Every day, science continues to take on increasingly more significant roles in our society. Scientific literacy and creativity are essential for:
- Making advances in medicine to improve quality of life and reducing surgical risks,
- Finding solutions to environmental issues,
- Developing better ways to grow food for a stable food supply,
- Stimulating the economy through the creation of new technology,
- Maintaining strength as a world power through increasing our scientific knowledge relative to other nations
However, we are having a difficult time keeping up. With the United States slipping in the ranks of nations in regard to knowledge of math and science, the Pew Research Center finds that US students ranked in the “middle of the pack.” Students in the United States lagged behind numerous industrialized nations from whom we already import many products and technology.
How do we improve the outlook of our nation’s future?
We can begin by bringing back music education to our children – and even our adults!
“It occurred to me by intuition, and music was the driving force behind that intuition.
My discovery was the result of musical perception.”
Albert Einstein, arguably the most genius scientist of our time, recognized the connection between music and science. A trained violinist since the age of six, Einstein attributed his discovery of the theory of relativity to his music education: “[The theory of relativity] occurred to me by intuition, and music is the driving force behind this intuition. My parents had me study the violin from the time I was six. My new discovery is the result of musical perception.”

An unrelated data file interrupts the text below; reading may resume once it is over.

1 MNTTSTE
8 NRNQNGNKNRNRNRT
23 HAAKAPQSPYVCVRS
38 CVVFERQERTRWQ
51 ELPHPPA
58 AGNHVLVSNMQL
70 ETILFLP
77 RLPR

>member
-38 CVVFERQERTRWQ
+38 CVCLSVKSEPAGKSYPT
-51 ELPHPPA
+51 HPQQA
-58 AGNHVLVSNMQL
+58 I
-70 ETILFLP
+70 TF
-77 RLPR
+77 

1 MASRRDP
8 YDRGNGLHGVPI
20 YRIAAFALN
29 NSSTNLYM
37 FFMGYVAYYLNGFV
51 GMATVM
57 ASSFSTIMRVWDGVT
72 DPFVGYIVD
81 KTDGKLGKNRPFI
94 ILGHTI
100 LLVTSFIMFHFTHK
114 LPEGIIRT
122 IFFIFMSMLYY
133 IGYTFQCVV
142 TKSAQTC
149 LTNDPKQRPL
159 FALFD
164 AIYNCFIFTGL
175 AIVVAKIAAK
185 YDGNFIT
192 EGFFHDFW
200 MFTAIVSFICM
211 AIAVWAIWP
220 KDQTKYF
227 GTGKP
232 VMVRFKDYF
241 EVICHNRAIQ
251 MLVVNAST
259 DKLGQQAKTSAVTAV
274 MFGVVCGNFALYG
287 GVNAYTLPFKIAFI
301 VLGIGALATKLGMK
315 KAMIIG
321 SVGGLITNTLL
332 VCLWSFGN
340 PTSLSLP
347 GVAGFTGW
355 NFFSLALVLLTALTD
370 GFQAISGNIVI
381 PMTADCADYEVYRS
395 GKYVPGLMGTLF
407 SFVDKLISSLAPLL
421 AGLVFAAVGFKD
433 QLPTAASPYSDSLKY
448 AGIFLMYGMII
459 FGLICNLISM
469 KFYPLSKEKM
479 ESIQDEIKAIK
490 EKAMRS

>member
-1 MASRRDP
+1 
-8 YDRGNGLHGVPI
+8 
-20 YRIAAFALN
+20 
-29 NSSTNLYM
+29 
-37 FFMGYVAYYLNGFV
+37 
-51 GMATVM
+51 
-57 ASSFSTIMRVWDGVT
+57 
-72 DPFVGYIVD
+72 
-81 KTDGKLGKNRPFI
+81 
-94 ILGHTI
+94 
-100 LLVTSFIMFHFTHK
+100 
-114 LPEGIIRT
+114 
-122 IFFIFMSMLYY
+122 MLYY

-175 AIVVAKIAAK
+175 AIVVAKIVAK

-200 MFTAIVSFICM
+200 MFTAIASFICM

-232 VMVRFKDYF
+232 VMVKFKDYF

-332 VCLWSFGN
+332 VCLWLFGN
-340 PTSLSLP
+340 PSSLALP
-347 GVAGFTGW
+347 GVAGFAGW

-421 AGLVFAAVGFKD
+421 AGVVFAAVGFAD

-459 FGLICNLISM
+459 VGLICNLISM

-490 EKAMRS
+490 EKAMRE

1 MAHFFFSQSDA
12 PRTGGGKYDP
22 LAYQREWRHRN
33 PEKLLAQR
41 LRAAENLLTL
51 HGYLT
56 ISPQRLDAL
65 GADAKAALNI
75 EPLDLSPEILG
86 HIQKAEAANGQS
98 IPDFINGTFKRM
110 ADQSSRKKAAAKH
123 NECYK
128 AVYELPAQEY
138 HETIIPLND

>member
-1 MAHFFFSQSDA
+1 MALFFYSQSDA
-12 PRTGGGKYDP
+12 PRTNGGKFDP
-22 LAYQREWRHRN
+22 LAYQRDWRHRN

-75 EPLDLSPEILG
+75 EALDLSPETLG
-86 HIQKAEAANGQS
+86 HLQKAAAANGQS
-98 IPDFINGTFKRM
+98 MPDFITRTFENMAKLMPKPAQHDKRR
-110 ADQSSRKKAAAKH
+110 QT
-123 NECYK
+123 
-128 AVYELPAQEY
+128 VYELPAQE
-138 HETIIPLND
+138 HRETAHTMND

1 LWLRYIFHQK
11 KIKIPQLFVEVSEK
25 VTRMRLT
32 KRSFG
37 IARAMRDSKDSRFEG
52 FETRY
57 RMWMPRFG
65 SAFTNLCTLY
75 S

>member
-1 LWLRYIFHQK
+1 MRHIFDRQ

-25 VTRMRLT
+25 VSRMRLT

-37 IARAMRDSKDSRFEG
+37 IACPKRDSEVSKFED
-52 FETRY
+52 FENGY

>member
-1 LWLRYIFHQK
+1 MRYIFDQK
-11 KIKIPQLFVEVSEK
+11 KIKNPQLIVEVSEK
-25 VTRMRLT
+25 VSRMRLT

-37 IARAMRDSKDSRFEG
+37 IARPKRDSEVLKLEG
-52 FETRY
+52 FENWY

Intuition? Doesn’t science come from experimentation and repetitive studies to prove theories? Of course! But the ideas must come from somewhere – the imagination. Of the role of imagination in his scientific discoveries, Einstein said, “When I examine myself and my methods of thought, I come close to the conclusion that the gift of imagination has meant more to me than any talent for absorbing absolute knowledge.”
The Connection Between Art and Science
“The greatest scientists are artists as well.”
Imagination and intuition were cornerstones to Einstein’s thought process: first the ideas, then the words and equations. In his autobiography he noted, “I have no doubt that our thinking goes on for the most part without the use of symbols, and, furthermore, largely unconsciously.” Although he certainly had a strong foundation in math and science, it was his capacity for creative thought that allowed him to think freely and play with the boundaries of scientific understanding of the time.
Science without Art is Stagnant
“No scientist thinks in equations.”
While the core math and science classes are obviously essential to performance in those subjects, we cannot ignore the impact of the creative arts on scientific thought. Without art, our students may not be able to absorb science and math concepts in a way that makes the information useful. The study of math and science require abstract thinking, not rote memorization of equations. We must continue to support music education, not only for the enjoyment of the art but for the future of science and discovery.
For more information, read the full article at Psychology Today, Einstein On Creative Thinking: Music and the Intuitive Art of Scientific Imagination. Co-authors Michele and Robert Root-Bernstein explore how Einstein “explored time and space… in his musical hobbies.”
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